Cholesterol drugs can also change your hair color

People's Pharmacy

August 28, 2005|By Joe Graedon and Teresa Graedon | Joe Graedon and Teresa Graedon,King Features Syndicate

A year or so ago, you had a letter from a reader who said a pill she was taking turned her gray hair dark again. I know it's not guaranteed to work, but I'd like to try it. Do you know what she was taking?

She was taking two cholesterol-lowering drugs, Zocor and Zetia. Her report was strange because her original hair color was blond, but her gray hair started growing in black while on these drugs.

We invited other readers to tell us if they had similar hair-color changes, and many did. Most were on Zocor or Zetia or the combination (Vytorin), although a few other drugs, such as Crestor (also for cholesterol) and Xalatan (for glaucoma), were also named.

We'd discourage you from taking such medicine to change your hair color unless you also need to lower your cholesterol. This reaction appears to be uncommon, and these drugs can cause other side effects.

I have read many tragic stories in your column about people who have had bad side effects from antidepressants like Prozac and Paxil. I just want to let you know that sometimes these drugs work wonders. My daughter went through a difficult time after graduating from college. Paxil made all the difference and really helped her get back on her feet. I wish you would let people know how beneficial these drugs can be.

Like all medicines, antidepressants have both benefits and risks. Some people find that these drugs lift them from despair, although others become jittery and have trouble sleeping. A few may experience suicidal thoughts.

Predicting who will do well and who will suffer is difficult. That's why it is so crucial for patients and family members to monitor progress carefully. If people know that preoccupation with suicide is a possible reaction, they will be better prepared to intervene promptly.

My internist has advised me to go on a high-fiber, low-cholesterol, low-salt diet to reduce cholesterol and blood pressure. I am supposed to eat lots of vegetables and bran with my oatmeal. My wife got me a salt substitute.

The problem is that my cardiologist says I need to avoid green vegetables because I take Coumadin to thin blood. I'm also on lisinopril for blood pressure and Lanoxin for my heart. I would appreciate any information about diet and nutrition with respect to my medications.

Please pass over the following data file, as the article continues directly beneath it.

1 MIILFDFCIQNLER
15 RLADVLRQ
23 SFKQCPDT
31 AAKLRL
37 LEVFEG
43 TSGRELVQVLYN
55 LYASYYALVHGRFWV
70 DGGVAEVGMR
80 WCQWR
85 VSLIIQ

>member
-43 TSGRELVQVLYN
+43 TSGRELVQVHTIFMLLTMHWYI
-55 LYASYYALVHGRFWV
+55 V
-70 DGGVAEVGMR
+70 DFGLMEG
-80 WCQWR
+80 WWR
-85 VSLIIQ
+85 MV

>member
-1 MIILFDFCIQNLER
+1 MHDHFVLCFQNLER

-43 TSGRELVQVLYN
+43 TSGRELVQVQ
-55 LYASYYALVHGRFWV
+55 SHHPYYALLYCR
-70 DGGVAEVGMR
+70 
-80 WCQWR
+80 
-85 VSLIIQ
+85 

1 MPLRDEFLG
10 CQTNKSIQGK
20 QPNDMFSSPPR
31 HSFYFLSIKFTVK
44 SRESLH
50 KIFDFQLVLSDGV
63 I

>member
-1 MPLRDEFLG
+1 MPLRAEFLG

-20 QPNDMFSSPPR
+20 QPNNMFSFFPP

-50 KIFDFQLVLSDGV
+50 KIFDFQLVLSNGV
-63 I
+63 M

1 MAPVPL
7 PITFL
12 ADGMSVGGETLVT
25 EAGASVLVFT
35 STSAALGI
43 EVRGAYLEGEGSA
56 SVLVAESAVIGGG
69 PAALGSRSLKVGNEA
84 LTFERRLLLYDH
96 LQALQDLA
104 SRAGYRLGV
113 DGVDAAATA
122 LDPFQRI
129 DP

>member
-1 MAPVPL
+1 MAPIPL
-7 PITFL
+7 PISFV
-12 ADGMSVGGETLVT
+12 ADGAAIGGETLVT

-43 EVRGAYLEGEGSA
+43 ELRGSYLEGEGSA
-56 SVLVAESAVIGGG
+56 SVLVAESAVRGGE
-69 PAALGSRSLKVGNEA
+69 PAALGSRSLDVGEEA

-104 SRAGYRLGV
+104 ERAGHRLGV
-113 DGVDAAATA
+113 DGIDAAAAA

Your wife was trying to help, but don't use the salt substitute. Most such products contain potassium. In combination with an ACE-inhibitor blood-pressure pill like lisinopril, this could raise potassium to dangerous levels.

Take your Lanoxin an hour before or two hours after you eat bran for breakfast. A meal rich in fiber may reduce the amount of Lanoxin absorbed.

You should not avoid green vegetables. They are essential for good health. But the vitamin K in such foods may counteract the effectiveness of Coumadin. If you eat roughly the same amount of vitamin K daily, the dose of Coumadin can be adjusted accordingly.

I have a history of high cholesterol dating at least 12 years ago. My cholesterol was running around 290.

Several months ago, I decided to try cinnamon, about a quarter-teaspoon every morning. I usually put it on my oatmeal or in my coffee.

After I started eating cinnamon, my cholesterol went down to 225. My next test was four months later, and the reading was 175. Most recently, the reading was 122.

I also have diabetes. I have noticed no effect on my blood-sugar readings.

We first heard about the potential health benefits of cinnamon several years ago. Research in animals showed that the spice could improve insulin sensitivity. Scientists have confirmed that cinnamon can improve blood-glucose and lipid levels in human beings (Diabetes Care, December 2003).

We are very impressed with your results. A study in rats showed that one ingredient in cinnamon, cinnamate, lowers cholesterol and triglyceride levels even better than the statin drug lovastatin by working through the same mechanism (Journal of Medicinal Food, Fall 2003).

Some readers who have tried taking cinnamon report that it can cause heartburn. We're glad you're not having any trouble with the amount you are taking. Anyone who uses this spice medicinally should monitor blood sugar and be under medical supervision.

In their column, Joe and Teresa Graedon answer letters from readers. Write to them in care of King Features Syndicate, 888 Seventh Ave., New York, NY 10019, or e-mail them via their Web site:

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